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Found 5 results

  1. A very amusing piece of trivia occurs during the opening credits of "Peyton Place," the 1957 film of Grace Metalious' 1956 novel. As I was reading the credits, towards the end, up came: "CinemaScope Lenses by ... Bausch & Lomb" - I kid you not. It's probably a little less funny when you realize that Bausch & Lomb was founded over one-hundred years before that, in 1853! I doubt they were making contact lenses back then, but this is a prime example of a company adapting and surviving. I guess most people have heard of "Peyton Place," but very few people know what it is, other than "
  2. I suspect many of our younger members aren't familiar with the 1973 film, "Walking Tall," and that many of our older members have either forgotten about it, or don't remember its relative cultural importance. While it was never a threat to win any awards, it was one of the first "hicksploitation" films, which paved the way for "the angry, white vigilante" (if you look at that link, you'll see very few movies released before 1973 - one notable exception being 1971's "Dirty Harry,") However, "Walking Tall" is essentially a rewrite of the 1955 film, "The Phenix City Story," which was directe
  3. After viewing the 1956 version of Alfred Hitchcock's "The Man Who Knew Too Much," I decided to watch the 1934 film by the same name, also directed by Hitchcock. Not satisfied with his earlier work, Hitchcock decided to remake the film. While the basic plot remains the same, I was surprised at just how different the two films are. I liked parts of both films, but loved neither. Jimmy Stewart and Doris Day are endearing in the 1956 version in their roles as a Midwestern doctor and his wife on a Moroccan holiday. But the film felt too long as it went on-and-on beyond what I considered the cl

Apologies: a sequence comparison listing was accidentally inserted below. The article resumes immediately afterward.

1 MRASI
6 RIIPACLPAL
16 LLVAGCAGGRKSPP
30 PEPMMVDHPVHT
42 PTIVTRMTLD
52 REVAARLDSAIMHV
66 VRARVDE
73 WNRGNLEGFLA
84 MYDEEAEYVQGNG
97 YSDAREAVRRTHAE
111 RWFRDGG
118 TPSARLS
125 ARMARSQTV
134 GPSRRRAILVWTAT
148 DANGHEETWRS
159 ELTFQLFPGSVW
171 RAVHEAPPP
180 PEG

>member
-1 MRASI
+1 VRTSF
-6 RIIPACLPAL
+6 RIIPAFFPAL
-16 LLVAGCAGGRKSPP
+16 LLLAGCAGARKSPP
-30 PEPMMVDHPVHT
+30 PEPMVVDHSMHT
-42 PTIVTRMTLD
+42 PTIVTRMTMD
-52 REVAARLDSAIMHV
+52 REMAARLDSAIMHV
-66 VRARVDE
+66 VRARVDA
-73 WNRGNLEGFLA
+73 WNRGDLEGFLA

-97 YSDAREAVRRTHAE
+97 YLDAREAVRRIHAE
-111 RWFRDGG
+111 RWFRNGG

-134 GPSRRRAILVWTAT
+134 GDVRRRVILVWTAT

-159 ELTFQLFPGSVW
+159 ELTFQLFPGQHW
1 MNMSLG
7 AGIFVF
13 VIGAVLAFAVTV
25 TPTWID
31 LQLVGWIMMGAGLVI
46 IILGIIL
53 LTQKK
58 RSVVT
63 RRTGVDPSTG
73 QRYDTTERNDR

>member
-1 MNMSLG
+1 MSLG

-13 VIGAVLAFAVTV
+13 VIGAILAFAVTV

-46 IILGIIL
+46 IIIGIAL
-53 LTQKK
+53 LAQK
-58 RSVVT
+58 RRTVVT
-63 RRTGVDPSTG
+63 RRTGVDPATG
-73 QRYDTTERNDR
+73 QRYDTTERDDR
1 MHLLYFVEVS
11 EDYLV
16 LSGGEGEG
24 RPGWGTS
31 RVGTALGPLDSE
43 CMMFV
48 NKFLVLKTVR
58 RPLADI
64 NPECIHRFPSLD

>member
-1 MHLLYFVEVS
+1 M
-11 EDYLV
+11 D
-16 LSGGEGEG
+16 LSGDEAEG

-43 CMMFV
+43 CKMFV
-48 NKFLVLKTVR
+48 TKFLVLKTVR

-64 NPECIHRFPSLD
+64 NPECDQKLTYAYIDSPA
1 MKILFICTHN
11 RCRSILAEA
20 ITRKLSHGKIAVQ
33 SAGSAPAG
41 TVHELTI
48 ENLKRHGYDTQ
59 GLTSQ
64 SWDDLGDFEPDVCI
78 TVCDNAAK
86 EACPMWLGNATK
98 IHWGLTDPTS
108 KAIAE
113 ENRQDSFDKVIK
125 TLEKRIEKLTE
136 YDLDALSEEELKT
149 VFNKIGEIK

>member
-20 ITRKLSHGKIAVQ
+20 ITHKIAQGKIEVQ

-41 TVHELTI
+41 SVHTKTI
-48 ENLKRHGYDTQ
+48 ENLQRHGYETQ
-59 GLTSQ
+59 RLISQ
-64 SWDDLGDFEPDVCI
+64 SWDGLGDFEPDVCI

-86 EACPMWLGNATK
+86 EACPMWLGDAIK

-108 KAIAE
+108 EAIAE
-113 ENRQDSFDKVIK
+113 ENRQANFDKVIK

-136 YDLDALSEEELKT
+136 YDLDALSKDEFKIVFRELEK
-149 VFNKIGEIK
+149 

4. A recent discussion about "Vertigo" on this website made me think about watching "Rear Window" again. I saw this film years ago, and I loved it. I watched it again last night with the same result. This film is regarded by many critics as one of Hitchcock's best. It stars James Stewart as a world famous photographer sidelined with a broken leg. As he sits in his apartment recovering from his injury, he becomes a voyuer, passing the hours watching the lives of his neighbors unfold through their rear windows. The result is a fascinating look at human nature, and our desire to watch. Lik
  5. *** SPOILERS FOLLOW *** In one of the very first scenes of "To Catch a Thief," a woman yells out her window that her jewels have been stolen, and you're immediately transported to Nice - this great webpage on the.hitchcock.zone has all the locations used in filming the movie. In that first scene, the use of the black cat going up-and-down, to-and-fro on the rooftop in the night is Alfred Hitchcock's tongue-in-cheek way of representing the cat burglar, John Robie (Cary Grant), who owns a black cat. When Robie visits his old acquaintance's restaurant, the restaurateur's daughter,
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